Helping people with computers... one answer at a time.
The number of bytes transferred should be roughly the same regardless of your connection, right? We'll look at a couple of reasons that might not be true.
I don't have a specific "this is it" answer for this, but I do have a couple of ideas.
If you're at home and connecting to the same network then they should be roughly the same. For example my laptop can connect both wired and wirelessly to my home network at different times, but ultimately it's all still behind my DSL and router. Same internet connection, really, so it should be roughly the same wired or wireless.
The difference between a wired and wireless connection may simply be packet routing and visibility. When you're connected via a wire to an intelligent device such as a switch or a router, your computer will most likely see only the packets of network traffic destined for it. Traffic to other computers on your network will be routed down other wires or connections by your switch or router.
A wireless connection may well see all the other network traffic "in the air". It's possible that if you have two computers connected wirelessly, each might see all packets destined for the other. It's very much like wired computers being connected through a hub, which sends all data received to all computers connected.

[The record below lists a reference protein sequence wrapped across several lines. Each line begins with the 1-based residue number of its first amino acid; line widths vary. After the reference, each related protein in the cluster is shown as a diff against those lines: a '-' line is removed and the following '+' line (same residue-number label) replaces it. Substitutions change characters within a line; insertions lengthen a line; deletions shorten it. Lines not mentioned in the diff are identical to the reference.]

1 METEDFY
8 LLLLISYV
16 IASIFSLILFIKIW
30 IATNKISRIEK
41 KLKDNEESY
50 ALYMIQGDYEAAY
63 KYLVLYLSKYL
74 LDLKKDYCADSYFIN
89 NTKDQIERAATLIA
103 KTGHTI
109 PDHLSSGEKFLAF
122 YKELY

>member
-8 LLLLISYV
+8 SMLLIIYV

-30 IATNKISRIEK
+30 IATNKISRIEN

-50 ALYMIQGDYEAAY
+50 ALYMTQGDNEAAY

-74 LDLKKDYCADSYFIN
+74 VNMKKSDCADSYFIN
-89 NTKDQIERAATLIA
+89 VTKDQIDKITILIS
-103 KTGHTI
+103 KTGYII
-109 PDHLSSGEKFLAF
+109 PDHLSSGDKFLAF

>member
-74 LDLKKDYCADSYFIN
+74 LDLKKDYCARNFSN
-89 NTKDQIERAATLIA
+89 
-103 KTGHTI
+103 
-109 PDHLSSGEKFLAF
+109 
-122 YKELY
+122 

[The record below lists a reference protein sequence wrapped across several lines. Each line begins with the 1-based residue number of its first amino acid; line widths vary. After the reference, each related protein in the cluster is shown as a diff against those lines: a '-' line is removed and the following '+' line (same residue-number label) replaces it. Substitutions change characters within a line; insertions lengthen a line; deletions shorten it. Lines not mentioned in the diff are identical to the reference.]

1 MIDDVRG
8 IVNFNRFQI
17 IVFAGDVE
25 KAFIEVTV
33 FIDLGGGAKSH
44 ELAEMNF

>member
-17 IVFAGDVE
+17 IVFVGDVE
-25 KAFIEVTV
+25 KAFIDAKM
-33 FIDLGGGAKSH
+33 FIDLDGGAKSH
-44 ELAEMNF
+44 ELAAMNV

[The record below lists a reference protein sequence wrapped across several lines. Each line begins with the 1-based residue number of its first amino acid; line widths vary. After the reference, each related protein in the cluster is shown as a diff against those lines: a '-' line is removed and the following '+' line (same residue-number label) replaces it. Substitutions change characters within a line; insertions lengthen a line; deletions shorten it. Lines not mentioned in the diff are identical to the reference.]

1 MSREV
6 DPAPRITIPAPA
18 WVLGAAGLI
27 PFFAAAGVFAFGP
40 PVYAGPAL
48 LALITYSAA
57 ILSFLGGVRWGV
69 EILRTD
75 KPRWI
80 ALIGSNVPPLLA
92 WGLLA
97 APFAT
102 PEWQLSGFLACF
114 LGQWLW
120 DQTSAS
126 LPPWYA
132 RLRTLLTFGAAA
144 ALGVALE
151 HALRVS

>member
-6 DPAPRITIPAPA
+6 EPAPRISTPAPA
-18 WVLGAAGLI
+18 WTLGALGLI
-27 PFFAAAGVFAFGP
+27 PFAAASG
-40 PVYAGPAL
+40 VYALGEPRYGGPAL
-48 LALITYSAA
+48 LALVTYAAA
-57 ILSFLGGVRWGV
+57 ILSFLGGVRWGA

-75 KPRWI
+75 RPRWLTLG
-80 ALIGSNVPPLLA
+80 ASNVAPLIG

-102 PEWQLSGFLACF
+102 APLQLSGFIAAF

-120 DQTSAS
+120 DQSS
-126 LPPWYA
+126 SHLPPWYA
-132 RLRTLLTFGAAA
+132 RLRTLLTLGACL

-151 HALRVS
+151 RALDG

The fact that one wirelessly connected computer can "see" all the wireless network traffic in the area is the basis for "sniffing" in public hotspots.
Now, if you're comparing a landline connection at home with a wireless connection at, say, a public hotspot, this comes into more serious play. Your landline is probably dedicated - meaning that your ISP only sends traffic down that line if the traffic is actually for you. A public or other wireless connection taking a different path to the internet could be picking up lots and lots of traffic to and from other computers in the area that has nothing to do with you, but still must be received and evaluated to see if it is for you.
Now, if none of this seems to apply to you - you're not picking up external wireless network traffic, for example, I'm actually at a bit of a loss. Even spyware and viruses shouldn't be network-specific like that.
One last thing to pay attention to, is that packet size may be different on that network. This shouldn't affect *bytes* transferred, but many of the network status displays list packets, not bytes, and smaller packets means more packets for the same amount of data.
Comments on this entry are closed.
If you have a question, start by using the search box up at the top of the page - there's a very good chance that your question has already been answered on Ask Leo!.
If you don't find your answer, head out to http://askleo.com/ask to ask your question.